Here’s one advantage to not having Instagram on your smartphone: You won’t be tempted to upload pictures of your criminal activities for the whole world to see. The New York Daily News reports that New York police this week made the biggest gun bust in the city’s history after arresting two weapons runners and 17 accomplices while seizing more than 250 illegal firearms. More →
Google seems determined to make Microsoft’s life miserable when it comes to approving a YouTube app for the Windows Phone store. The Verge reports that Google has once again blocked Microsoft’s Windows Phone YouTube app because it still allegedly violates Google’s terms of service. Google first blocked the app three months ago when it said that Microsoft created it without Google’s permission and added features to the app that prevented ads from playing on YouTube videos. The two companies have since vowed to work together to make an app for Microsoft’s mobile platform but this latest dustup shows that the two companies are still far apart. Microsoft tells The Verge that it is working with Google “to resolve the issue.”
If your favorite video streaming service is experiencing slow buffering, then your ISP is unsurprisingly partly to blame — and not just because it’s delivering a shoddy connection. Ars Technica reports that ISPs and video service providers often get into heated disputes over “how much one network should pay to connect to another,” which can result in ISPs intentionally slowing down traffic from YouTube and Netflix. More →
A new report claims that Google is delaying manufacturers from releasing HTML5-based Smart TVs due to a drawn out process to earn YouTube certification. According to ETNews, the company requires manufacturers to go through “browser conformity tests” at is Mountain View headquarters before they can have access to an app for the popular video-sharing site. Google is also said to be requiring smart TV operators to place the app on the interface’s main home screen as well, and an industry insider blasted Google for taking away a company’s right of choice. More →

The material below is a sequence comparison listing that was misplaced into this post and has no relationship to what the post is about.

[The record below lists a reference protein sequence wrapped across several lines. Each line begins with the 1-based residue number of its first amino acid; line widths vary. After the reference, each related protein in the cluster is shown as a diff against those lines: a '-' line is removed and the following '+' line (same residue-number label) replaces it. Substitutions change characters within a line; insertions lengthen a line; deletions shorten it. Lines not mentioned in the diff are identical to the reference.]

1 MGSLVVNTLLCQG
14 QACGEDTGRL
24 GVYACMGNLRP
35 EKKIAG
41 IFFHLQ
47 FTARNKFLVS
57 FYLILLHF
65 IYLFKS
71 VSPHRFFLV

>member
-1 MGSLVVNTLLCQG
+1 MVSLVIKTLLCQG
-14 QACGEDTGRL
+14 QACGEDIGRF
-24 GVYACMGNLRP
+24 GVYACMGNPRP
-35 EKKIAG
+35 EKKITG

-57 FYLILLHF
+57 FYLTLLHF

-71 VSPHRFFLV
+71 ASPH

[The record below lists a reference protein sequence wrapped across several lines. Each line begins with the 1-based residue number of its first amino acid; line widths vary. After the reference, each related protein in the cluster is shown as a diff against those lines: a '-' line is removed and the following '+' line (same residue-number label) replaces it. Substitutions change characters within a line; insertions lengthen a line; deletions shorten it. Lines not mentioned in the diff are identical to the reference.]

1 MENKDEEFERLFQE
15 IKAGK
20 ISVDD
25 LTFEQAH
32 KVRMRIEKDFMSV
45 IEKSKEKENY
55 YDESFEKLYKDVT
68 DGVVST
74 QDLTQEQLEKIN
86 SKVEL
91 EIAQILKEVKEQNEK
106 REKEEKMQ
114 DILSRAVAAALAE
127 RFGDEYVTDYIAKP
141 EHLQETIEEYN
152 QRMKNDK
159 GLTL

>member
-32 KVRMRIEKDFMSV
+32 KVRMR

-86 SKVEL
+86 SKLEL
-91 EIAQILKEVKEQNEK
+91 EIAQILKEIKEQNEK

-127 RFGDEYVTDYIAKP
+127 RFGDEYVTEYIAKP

Millions of Internet users in Pakistan could soon lose access to Gmail to Google Maps unless Google bows to demands being made by the Pakistani government. The Times of India reports that Anusha Rahman Khan, Pakistan’s IT and telecommunication minister, said the government may block access to all Google sites unless the company removes “blasphemous and objectionable material” from YouTube. Pakistan has already been blocking access to YouTube since September, when the inflammatory video “Innocence of Muslims” sparked violent protests in several countries. The Pakistani government has so far been frustrated that Google has refused to provide filters for videos it deems offensive, although the new threat of a blanket ban may prompt the company to be more accommodating.
Google on Thursday announced the launch of a pilot program that will allow a select group of YouTube partners to charge users a subscription fee to access their content. Companies like Sesame Street will be offering full episodes on their paid channels, while UFC plans to give users access to classic fights. Premium content can be accessed for free with a 14-day trial, after which a subscription will be required. Google noted that fees will begin at $0.99 per month, though many providers will offer discounted yearly rates. After subscribing to a channel, users can access it from a computer, phone, tablet or a smart TV. Paid channels will be available today for select partners and will be available as a self-service feature for “qualifying partners” in the coming weeks.